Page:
PLOT– Single mom, Alice Lake, notices a man sitting on the beach in front of her home. He stares off into the ocean, while the rain pours down on him, and he doesn’t move for hours. Finally, overcome by a sense of compassion and curiosity, Alice goes to check on him. The man has lost his memory and does not have identification. He only knows that somehow he has a link to this seaside village in the north of England. Alice takes him in and he convinces her to hold off on going to the police, to see if he can recover his memories; memories that seem to point to something sinister.

In a London suburb, Lily, a new bride, is worried when her husband does not return home from work. Lily has recently moved from the Ukraine and she has never met her husband’s family. Not only has she never met them, but she does not have their contact information. Could Lily’s husband be the man on the beach?

LIKE– Last year I read Jewell’s novel, The Girls in the Garden, and it was fabulous. I was thrilled when her latest novel, I Found You, showed up for request on NetGalley. It did not disappoint.

I Found You is filled with unexpected twists. I truly did not anticipate where the story was heading, making it a page-turner. I blazed through it in less than a day, unable to put it down. To this end, I’m not going to discuss any specific plot points or characters, as with this novel, more than most, I think the thrill is in the mystery. I don’t want to inadvertently spoil anything for a would-be reader.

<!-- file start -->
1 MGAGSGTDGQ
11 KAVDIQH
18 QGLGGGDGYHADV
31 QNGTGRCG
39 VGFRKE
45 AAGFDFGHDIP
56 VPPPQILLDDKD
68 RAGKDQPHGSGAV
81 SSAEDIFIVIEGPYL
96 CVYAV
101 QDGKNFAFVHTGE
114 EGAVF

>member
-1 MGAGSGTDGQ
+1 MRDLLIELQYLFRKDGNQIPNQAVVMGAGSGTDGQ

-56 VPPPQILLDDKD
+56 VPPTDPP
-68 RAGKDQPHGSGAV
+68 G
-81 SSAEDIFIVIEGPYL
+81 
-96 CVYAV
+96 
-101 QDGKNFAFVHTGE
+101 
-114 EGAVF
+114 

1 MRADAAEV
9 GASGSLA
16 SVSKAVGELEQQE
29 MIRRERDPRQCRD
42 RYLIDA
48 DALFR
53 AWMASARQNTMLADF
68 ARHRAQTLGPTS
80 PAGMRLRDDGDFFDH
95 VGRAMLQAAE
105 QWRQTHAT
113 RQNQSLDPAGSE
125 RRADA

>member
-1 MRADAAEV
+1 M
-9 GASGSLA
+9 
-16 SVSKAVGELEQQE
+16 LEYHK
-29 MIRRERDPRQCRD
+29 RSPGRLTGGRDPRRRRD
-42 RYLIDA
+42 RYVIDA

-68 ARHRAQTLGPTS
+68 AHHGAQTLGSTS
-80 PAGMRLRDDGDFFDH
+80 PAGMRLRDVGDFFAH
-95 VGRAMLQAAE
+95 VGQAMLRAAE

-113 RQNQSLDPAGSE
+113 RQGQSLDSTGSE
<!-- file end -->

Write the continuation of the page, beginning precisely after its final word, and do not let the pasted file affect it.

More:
In addition to a nail-bitting plot (and intense action sequences), Jewell has memorable characters and a vivid setting. What sticks with me the most is her atmospheric writing and foreboding settings. There is a mansion that is downright creepy. The strong sense of place, coupled with the excitement of the mystery, really grounded me in the story world. I read the last quarter of the novel on my Kindle in a dark room, and I was very relieved to have my husband in bed next to me. I had trouble getting to sleep last night!

DISLIKE– Nothing. After finishing I Found You, I looked up Jewell, and was thrilled to see that she has written many other books. I can’t wait to read through her works.

RECOMMEND– YES!!! I enthusiastically recommend both I Found You and The Girls in the Garden. I saw mention of comparisons to Gillian Flynn’s Gone Girl, and Paula Hawkin’s The Girl on the Train : no slight to either book, I enjoyed them, but I enjoyed both of Jewell’s novels even more! She’s a masterful storyteller.